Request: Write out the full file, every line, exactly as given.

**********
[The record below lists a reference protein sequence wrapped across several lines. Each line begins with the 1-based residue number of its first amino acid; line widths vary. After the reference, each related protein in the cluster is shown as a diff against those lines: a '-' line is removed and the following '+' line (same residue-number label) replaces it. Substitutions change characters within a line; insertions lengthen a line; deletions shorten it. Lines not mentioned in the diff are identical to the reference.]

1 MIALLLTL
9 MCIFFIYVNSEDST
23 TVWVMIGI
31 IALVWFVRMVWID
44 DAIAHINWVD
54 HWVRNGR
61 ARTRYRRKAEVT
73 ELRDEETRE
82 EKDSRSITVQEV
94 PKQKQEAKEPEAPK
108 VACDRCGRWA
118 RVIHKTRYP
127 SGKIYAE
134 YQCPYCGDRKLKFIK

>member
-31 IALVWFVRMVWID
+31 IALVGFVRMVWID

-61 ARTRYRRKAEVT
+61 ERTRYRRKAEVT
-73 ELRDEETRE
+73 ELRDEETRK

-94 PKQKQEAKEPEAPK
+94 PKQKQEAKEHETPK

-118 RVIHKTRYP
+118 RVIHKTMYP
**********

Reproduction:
[The record below lists a reference protein sequence wrapped across several lines. Each line begins with the 1-based residue number of its first amino acid; line widths vary. After the reference, each related protein in the cluster is shown as a diff against those lines: a '-' line is removed and the following '+' line (same residue-number label) replaces it. Substitutions change characters within a line; insertions lengthen a line; deletions shorten it. Lines not mentioned in the diff are identical to the reference.]

1 MIALLLTL
9 MCIFFIYVNSEDST
23 TVWVMIGI
31 IALVWFVRMVWID
44 DAIAHINWVD
54 HWVRNGR
61 ARTRYRRKAEVT
73 ELRDEETRE
82 EKDSRSITVQEV
94 PKQKQEAKEPEAPK
108 VACDRCGRWA
118 RVIHKTRYP
127 SGKIYAE
134 YQCPYCGDRKLKFIK

>member
-31 IALVWFVRMVWID
+31 IALVGFVRMVWID

-61 ARTRYRRKAEVT
+61 ERTRYRRKAEVT
-73 ELRDEETRE
+73 ELRDEETRK

-94 PKQKQEAKEPEAPK
+94 PKQKQEAKEHETPK

-118 RVIHKTRYP
+118 RVIHKTMYP